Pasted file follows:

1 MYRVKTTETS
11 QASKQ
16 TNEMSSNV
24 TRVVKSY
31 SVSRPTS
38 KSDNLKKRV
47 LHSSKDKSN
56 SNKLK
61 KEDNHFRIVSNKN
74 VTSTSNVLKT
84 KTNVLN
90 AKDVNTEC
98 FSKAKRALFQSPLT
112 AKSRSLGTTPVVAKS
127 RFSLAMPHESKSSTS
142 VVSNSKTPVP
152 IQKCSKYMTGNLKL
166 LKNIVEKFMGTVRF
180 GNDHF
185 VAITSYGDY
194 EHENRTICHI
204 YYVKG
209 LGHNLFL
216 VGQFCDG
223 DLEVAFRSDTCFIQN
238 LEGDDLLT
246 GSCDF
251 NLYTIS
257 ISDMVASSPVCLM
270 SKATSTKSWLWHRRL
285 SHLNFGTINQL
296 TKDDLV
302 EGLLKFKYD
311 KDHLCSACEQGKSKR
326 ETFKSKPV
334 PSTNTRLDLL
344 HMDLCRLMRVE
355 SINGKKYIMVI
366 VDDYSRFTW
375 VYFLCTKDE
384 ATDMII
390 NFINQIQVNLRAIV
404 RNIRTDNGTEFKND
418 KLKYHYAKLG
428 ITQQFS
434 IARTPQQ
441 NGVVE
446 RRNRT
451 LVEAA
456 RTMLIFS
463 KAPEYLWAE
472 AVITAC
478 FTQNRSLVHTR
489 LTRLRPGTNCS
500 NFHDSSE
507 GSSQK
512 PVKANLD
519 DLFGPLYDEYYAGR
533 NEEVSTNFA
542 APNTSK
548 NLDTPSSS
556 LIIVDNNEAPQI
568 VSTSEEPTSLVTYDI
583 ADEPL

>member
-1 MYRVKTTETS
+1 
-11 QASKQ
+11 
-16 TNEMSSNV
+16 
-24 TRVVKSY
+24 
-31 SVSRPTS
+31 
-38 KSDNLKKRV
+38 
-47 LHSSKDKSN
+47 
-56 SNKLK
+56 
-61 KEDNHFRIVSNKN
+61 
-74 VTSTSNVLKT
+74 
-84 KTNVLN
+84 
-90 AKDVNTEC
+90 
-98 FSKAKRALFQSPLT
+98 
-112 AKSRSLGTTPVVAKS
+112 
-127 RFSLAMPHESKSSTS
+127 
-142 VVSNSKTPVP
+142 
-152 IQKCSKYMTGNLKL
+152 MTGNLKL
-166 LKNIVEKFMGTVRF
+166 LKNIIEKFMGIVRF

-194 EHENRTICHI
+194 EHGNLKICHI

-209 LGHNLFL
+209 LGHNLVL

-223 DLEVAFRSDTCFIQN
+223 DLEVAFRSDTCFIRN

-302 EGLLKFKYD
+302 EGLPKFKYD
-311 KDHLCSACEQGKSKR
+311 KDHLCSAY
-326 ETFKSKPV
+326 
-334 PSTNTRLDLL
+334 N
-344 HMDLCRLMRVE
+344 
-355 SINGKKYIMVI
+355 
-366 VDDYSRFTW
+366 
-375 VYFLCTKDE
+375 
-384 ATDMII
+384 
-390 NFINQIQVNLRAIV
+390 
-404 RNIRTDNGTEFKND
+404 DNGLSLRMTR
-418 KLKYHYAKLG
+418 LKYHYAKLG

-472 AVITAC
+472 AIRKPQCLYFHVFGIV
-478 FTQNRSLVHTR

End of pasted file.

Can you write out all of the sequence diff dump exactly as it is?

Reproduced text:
1 MYRVKTTETS
11 QASKQ
16 TNEMSSNV
24 TRVVKSY
31 SVSRPTS
38 KSDNLKKRV
47 LHSSKDKSN
56 SNKLK
61 KEDNHFRIVSNKN
74 VTSTSNVLKT
84 KTNVLN
90 AKDVNTEC
98 FSKAKRALFQSPLT
112 AKSRSLGTTPVVAKS
127 RFSLAMPHESKSSTS
142 VVSNSKTPVP
152 IQKCSKYMTGNLKL
166 LKNIVEKFMGTVRF
180 GNDHF
185 VAITSYGDY
194 EHENRTICHI
204 YYVKG
209 LGHNLFL
216 VGQFCDG
223 DLEVAFRSDTCFIQN
238 LEGDDLLT
246 GSCDF
251 NLYTIS
257 ISDMVASSPVCLM
270 SKATSTKSWLWHRRL
285 SHLNFGTINQL
296 TKDDLV
302 EGLLKFKYD
311 KDHLCSACEQGKSKR
326 ETFKSKPV
334 PSTNTRLDLL
344 HMDLCRLMRVE
355 SINGKKYIMVI
366 VDDYSRFTW
375 VYFLCTKDE
384 ATDMII
390 NFINQIQVNLRAIV
404 RNIRTDNGTEFKND
418 KLKYHYAKLG
428 ITQQFS
434 IARTPQQ
441 NGVVE
446 RRNRT
451 LVEAA
456 RTMLIFS
463 KAPEYLWAE
472 AVITAC
478 FTQNRSLVHTR
489 LTRLRPGTNCS
500 NFHDSSE
507 GSSQK
512 PVKANLD
519 DLFGPLYDEYYAGR
533 NEEVSTNFA
542 APNTSK
548 NLDTPSSS
556 LIIVDNNEAPQI
568 VSTSEEPTSLVTYDI
583 ADEPL

>member
-1 MYRVKTTETS
+1 
-11 QASKQ
+11 
-16 TNEMSSNV
+16 
-24 TRVVKSY
+24 
-31 SVSRPTS
+31 
-38 KSDNLKKRV
+38 
-47 LHSSKDKSN
+47 
-56 SNKLK
+56 
-61 KEDNHFRIVSNKN
+61 
-74 VTSTSNVLKT
+74 
-84 KTNVLN
+84 
-90 AKDVNTEC
+90 
-98 FSKAKRALFQSPLT
+98 
-112 AKSRSLGTTPVVAKS
+112 
-127 RFSLAMPHESKSSTS
+127 
-142 VVSNSKTPVP
+142 
-152 IQKCSKYMTGNLKL
+152 MTGNLKL
-166 LKNIVEKFMGTVRF
+166 LKNIIEKFMGIVRF

-194 EHENRTICHI
+194 EHGNLKICHI

-209 LGHNLFL
+209 LGHNLVL

-223 DLEVAFRSDTCFIQN
+223 DLEVAFRSDTCFIRN

-302 EGLLKFKYD
+302 EGLPKFKYD
-311 KDHLCSACEQGKSKR
+311 KDHLCSAY
-326 ETFKSKPV
+326 
-334 PSTNTRLDLL
+334 N
-344 HMDLCRLMRVE
+344 
-355 SINGKKYIMVI
+355 
-366 VDDYSRFTW
+366 
-375 VYFLCTKDE
+375 
-384 ATDMII
+384 
-390 NFINQIQVNLRAIV
+390 
-404 RNIRTDNGTEFKND
+404 DNGLSLRMTR
-418 KLKYHYAKLG
+418 LKYHYAKLG

-472 AVITAC
+472 AIRKPQCLYFHVFGIV
-478 FTQNRSLVHTR